Aerobic physical activity is strongly linked with better health-related quality of life, fewer depressive symptoms, and prolonged life in kidney failure patients on dialysis. The findings, which come from a study appearing in an upcoming issue of the Clinical Journal of the American Society of Nephrology (CJASN), suggest that dialysis facilities have an opportunity to improve patients’ health by providing exercise programs.
Physical activity can provide a number of benefits for diverse populations, but its effects in patients on hemodialysis patients are unclear. To investigate, Antonio Alberto Lopes, MD, PhD from the Federal University of Bahia, in Brazil, Ronald Pisoni, PhD, MS from Arbor Research for Collaborative Health, and their colleagues studied 5,763 patients enrolled in the Dialysis Outcomes and Practice Patterns Study.
Patients were classified into five aerobic physical activity categories (never/rarely active to very active) and according to muscle strength/flexibility activity using the Rapid Assessment of Physical Activity questionnaire.
Among the major findings:
- After a median follow-up of 1.6 years, aerobic activity, but not strength/flexibility activity, was linked positively with health-related quality of life and inversely with depressive symptoms and premature death, with those who were very active being 40% less likely to die during follow-up than those who were never/rarely active.
- Similar associations with aerobic activity were observed in subgroups defined by age, sex, time on dialysis, and diabetes status.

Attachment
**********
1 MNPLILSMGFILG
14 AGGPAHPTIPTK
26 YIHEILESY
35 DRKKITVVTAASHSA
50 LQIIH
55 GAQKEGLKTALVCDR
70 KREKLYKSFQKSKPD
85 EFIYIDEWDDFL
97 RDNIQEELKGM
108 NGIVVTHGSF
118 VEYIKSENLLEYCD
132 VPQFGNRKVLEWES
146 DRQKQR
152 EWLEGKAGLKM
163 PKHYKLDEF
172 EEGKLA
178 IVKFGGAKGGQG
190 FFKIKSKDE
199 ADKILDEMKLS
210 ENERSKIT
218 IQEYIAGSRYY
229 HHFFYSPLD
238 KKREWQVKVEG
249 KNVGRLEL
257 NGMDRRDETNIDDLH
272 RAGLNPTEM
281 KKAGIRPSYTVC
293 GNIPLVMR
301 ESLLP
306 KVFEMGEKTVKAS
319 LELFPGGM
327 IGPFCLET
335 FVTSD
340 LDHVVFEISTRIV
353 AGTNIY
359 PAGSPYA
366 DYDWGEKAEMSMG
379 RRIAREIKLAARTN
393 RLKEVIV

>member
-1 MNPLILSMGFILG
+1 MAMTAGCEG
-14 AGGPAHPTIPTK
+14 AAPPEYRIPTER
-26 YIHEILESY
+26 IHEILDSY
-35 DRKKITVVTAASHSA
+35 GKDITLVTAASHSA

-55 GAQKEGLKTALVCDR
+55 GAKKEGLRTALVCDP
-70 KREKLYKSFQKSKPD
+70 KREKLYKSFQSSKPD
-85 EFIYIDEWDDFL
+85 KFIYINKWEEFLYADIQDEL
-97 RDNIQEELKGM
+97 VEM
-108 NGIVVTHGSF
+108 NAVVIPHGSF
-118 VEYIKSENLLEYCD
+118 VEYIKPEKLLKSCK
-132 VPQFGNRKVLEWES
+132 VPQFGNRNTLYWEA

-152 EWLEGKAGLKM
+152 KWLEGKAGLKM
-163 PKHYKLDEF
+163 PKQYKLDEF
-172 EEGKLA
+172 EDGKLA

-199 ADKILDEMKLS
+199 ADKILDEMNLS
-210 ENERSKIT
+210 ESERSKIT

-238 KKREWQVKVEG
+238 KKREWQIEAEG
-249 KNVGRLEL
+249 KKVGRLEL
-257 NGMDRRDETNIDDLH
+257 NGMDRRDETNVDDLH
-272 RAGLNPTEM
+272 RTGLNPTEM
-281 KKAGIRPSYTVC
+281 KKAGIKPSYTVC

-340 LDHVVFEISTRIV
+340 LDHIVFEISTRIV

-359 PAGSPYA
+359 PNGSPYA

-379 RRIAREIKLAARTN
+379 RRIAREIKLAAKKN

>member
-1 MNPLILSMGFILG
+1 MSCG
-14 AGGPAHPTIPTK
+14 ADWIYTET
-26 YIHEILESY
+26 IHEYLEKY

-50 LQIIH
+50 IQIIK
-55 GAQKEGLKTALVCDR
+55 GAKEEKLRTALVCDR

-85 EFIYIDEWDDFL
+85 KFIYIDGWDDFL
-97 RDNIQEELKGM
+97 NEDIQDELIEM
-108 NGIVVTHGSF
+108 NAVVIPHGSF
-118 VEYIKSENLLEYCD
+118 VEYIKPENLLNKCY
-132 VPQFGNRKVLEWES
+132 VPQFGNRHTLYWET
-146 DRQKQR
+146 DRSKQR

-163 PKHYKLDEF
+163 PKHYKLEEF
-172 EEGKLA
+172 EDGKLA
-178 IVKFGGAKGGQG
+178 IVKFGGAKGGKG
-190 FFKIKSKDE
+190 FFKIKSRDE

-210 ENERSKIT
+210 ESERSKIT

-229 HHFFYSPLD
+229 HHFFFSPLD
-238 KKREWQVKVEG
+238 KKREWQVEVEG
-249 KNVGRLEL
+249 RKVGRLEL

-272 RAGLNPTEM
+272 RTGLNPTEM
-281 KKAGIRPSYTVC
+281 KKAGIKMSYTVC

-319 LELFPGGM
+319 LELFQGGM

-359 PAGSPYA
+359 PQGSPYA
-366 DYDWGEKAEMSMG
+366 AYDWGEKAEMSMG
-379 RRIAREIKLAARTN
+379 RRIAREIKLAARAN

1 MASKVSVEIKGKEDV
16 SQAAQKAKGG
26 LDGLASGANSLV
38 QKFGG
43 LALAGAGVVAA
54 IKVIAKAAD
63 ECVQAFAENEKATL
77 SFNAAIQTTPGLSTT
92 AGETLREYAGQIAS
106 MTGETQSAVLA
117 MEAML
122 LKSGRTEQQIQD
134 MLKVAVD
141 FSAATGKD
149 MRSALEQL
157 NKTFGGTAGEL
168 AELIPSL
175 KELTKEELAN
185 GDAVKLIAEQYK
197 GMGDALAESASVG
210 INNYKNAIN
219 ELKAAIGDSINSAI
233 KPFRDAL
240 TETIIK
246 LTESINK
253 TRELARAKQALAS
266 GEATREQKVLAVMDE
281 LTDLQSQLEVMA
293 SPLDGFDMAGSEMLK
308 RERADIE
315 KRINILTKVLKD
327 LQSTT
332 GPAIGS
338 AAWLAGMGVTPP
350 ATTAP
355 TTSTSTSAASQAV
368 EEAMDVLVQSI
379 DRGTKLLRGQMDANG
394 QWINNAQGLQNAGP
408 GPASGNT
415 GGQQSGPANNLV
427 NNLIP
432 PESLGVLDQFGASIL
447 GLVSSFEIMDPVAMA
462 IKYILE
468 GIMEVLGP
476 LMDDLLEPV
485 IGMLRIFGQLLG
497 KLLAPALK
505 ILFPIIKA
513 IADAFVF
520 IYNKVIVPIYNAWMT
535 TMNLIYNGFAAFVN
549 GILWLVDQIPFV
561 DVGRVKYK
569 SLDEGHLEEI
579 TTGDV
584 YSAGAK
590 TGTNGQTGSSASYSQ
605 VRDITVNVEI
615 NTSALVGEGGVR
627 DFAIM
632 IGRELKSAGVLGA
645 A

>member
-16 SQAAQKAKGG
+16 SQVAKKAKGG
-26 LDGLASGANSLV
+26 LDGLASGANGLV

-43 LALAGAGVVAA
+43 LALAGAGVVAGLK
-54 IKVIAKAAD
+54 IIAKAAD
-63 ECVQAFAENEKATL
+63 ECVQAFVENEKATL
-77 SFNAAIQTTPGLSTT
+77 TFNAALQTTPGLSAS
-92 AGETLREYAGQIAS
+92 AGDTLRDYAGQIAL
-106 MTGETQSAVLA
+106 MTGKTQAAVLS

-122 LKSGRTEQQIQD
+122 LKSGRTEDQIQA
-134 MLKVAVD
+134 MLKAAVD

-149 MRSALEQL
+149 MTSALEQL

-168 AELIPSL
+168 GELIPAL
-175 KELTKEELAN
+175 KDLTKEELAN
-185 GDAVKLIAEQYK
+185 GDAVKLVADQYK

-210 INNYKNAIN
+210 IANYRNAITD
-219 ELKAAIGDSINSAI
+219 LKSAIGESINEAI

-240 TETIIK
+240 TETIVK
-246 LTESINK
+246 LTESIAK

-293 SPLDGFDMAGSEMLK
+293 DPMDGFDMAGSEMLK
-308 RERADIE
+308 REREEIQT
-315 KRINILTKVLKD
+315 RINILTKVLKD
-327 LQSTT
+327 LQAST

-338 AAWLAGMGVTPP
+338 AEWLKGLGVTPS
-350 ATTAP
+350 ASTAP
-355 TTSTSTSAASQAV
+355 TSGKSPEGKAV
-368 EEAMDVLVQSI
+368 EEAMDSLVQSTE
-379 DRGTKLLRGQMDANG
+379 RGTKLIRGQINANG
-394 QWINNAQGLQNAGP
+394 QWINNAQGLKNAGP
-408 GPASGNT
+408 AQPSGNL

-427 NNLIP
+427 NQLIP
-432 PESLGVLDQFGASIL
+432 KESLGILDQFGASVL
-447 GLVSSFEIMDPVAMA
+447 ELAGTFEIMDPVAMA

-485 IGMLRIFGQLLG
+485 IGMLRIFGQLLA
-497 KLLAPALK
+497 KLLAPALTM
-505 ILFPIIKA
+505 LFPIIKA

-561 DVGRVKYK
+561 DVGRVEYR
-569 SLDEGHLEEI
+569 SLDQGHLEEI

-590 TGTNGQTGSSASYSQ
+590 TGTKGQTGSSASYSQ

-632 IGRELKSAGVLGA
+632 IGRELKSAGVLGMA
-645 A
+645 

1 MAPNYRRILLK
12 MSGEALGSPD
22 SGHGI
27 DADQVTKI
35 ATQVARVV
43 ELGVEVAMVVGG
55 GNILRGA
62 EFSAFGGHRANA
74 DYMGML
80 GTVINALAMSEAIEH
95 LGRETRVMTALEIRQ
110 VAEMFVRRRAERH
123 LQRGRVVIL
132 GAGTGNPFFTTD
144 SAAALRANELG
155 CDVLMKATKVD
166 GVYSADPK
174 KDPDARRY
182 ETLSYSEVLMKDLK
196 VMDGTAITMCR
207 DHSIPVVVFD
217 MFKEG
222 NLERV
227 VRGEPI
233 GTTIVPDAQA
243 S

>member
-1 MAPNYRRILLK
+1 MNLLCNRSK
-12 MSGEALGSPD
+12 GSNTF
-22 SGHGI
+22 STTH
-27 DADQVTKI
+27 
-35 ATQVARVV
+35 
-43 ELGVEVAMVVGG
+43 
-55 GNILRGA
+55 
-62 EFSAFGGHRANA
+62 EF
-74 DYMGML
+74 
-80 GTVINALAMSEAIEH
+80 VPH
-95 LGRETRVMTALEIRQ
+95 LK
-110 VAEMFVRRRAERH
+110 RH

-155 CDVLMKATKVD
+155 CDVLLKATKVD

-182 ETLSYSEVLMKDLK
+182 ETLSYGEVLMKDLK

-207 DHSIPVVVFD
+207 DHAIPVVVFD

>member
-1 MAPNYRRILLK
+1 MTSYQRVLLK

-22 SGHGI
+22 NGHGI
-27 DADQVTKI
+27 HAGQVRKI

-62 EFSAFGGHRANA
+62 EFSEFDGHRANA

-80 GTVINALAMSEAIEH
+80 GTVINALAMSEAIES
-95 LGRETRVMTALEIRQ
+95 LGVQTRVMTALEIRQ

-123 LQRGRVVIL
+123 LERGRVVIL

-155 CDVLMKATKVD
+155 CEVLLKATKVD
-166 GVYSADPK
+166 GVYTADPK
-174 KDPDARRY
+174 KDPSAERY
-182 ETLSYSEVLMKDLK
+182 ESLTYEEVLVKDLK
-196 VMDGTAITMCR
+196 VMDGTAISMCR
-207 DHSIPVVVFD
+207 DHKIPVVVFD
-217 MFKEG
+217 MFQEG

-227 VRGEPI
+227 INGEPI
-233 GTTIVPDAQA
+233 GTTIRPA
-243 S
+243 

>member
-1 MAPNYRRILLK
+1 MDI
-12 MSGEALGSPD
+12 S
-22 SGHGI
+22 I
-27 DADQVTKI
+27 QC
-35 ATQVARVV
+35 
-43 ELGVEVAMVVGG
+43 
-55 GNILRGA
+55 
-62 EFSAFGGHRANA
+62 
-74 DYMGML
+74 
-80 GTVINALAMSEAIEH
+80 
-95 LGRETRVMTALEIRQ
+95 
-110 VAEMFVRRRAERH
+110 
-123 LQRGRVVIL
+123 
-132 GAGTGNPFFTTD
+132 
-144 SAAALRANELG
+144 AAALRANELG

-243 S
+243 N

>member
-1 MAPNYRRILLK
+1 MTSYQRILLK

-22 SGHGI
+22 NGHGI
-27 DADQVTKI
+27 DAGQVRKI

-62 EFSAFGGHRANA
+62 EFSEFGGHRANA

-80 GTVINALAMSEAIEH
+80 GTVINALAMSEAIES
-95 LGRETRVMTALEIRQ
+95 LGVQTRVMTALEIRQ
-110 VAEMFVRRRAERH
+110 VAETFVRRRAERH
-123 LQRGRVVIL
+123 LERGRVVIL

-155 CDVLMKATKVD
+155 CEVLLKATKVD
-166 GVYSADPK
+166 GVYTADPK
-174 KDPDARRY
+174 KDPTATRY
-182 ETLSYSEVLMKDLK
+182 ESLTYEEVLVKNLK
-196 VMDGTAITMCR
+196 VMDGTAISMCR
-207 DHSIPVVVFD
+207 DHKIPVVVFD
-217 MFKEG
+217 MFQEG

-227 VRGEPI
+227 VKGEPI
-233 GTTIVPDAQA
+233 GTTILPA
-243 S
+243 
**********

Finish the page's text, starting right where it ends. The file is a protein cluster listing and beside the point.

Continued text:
- In dialysis patients with heart failure, aerobic activity was not linked with prolonged survival, but was associated positively with health-related quality of life and inversely with depressive symptoms.
“In addition, aerobic physical activity levels were found to be higher for patients treated in dialysis units offering an exercise program compared with units not offering an exercise program, pointing to the possibility to improve patient physical activity levels through greater availability of such programs for hemodialysis patients,” said Lopes. “Our results call attention to opportunities for potentially improving the health of patients on hemodialysis through counseling for physical activity and the promotion of exercise programs in nephrology clinics.”
Two other new CJASN studies link kidney function with depression and other health measures. One study found that dialysis patients with depressive symptoms were at increased risk of being hospitalized. The second study discovered that among US adults ≥ 75 years of age, the presence of multiple nondisease-specific problems—including cognitive impairment, depressive symptoms, exhaustion, falls, and impaired mobility—was higher in individuals with kidney dysfunction, and that individuals with these problems had a higher risk of premature death, hospitalizations, and emergency department visits.
In an accompanying editorial, Denise Mafra, RD, PhD from Fluminense Federal University, in Brazil) and Denis Fouque, MD, PhD, from Université de Lyon, in France, stated that “if we could aggregate these three studies, elderly patients with CKD would have higher risk of depressive symptoms, depression is associated with more hospitalization when patients start maintenance hemodialysis, and a higher physical activity during hemodialysis is associated with better quality of life and lower depressive symptoms.”
The articles, entitled “Associations of Self-Reported Physical Activity Types and Levels with Quality of Life, Depression Symptoms, and Mortality in Hemodialysis Patients: The DOPPS,” “Depressive Affect and Hospitalization Risk in Incident Hemodialysis Patients,” and “Nondisease-Specific Problems and All-Cause Mortality among Older Adults with CKD: The REGARDS study,” appear online at http://cjasn.asnjournals.org.
The editorial, entitled, “Reduced Physical Activity and Depression Are Associated with Hospitalization and Low Survival in Chronic Kidney Disease,” will also appears online at http://cjasn.asnjournals.org.